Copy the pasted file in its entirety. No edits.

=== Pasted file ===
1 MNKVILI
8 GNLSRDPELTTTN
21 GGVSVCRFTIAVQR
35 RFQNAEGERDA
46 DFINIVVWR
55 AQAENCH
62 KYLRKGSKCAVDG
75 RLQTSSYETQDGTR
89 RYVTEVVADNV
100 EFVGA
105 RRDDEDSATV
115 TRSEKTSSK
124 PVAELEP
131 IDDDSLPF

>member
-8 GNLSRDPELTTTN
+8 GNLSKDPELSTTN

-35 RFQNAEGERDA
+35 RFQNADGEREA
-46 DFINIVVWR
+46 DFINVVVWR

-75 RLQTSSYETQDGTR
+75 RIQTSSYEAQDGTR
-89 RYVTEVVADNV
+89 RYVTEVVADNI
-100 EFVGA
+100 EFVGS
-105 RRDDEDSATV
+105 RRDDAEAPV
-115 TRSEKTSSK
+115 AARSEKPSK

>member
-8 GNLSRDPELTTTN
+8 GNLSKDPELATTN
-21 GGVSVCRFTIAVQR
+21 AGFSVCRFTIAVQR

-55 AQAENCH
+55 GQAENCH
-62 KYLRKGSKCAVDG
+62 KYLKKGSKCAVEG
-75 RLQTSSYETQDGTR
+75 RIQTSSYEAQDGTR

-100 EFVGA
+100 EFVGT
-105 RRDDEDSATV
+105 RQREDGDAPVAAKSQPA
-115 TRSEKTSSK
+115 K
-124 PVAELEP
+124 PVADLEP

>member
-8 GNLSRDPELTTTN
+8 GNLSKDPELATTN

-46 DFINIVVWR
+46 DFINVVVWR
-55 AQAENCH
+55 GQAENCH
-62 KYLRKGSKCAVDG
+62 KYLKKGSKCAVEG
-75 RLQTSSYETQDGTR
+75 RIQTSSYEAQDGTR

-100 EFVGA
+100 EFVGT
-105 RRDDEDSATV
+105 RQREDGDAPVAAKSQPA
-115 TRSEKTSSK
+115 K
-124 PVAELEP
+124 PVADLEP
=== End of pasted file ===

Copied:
1 MNKVILI
8 GNLSRDPELTTTN
21 GGVSVCRFTIAVQR
35 RFQNAEGERDA
46 DFINIVVWR
55 AQAENCH
62 KYLRKGSKCAVDG
75 RLQTSSYETQDGTR
89 RYVTEVVADNV
100 EFVGA
105 RRDDEDSATV
115 TRSEKTSSK
124 PVAELEP
131 IDDDSLPF

>member
-8 GNLSRDPELTTTN
+8 GNLSKDPELSTTN

-35 RFQNAEGERDA
+35 RFQNADGEREA
-46 DFINIVVWR
+46 DFINVVVWR

-75 RLQTSSYETQDGTR
+75 RIQTSSYEAQDGTR
-89 RYVTEVVADNV
+89 RYVTEVVADNI
-100 EFVGA
+100 EFVGS
-105 RRDDEDSATV
+105 RRDDAEAPV
-115 TRSEKTSSK
+115 AARSEKPSK

>member
-8 GNLSRDPELTTTN
+8 GNLSKDPELATTN
-21 GGVSVCRFTIAVQR
+21 AGFSVCRFTIAVQR

-55 AQAENCH
+55 GQAENCH
-62 KYLRKGSKCAVDG
+62 KYLKKGSKCAVEG
-75 RLQTSSYETQDGTR
+75 RIQTSSYEAQDGTR

-100 EFVGA
+100 EFVGT
-105 RRDDEDSATV
+105 RQREDGDAPVAAKSQPA
-115 TRSEKTSSK
+115 K
-124 PVAELEP
+124 PVADLEP

>member
-8 GNLSRDPELTTTN
+8 GNLSKDPELATTN

-46 DFINIVVWR
+46 DFINVVVWR
-55 AQAENCH
+55 GQAENCH
-62 KYLRKGSKCAVDG
+62 KYLKKGSKCAVEG
-75 RLQTSSYETQDGTR
+75 RIQTSSYEAQDGTR

-100 EFVGA
+100 EFVGT
-105 RRDDEDSATV
+105 RQREDGDAPVAAKSQPA
-115 TRSEKTSSK
+115 K
-124 PVAELEP
+124 PVADLEP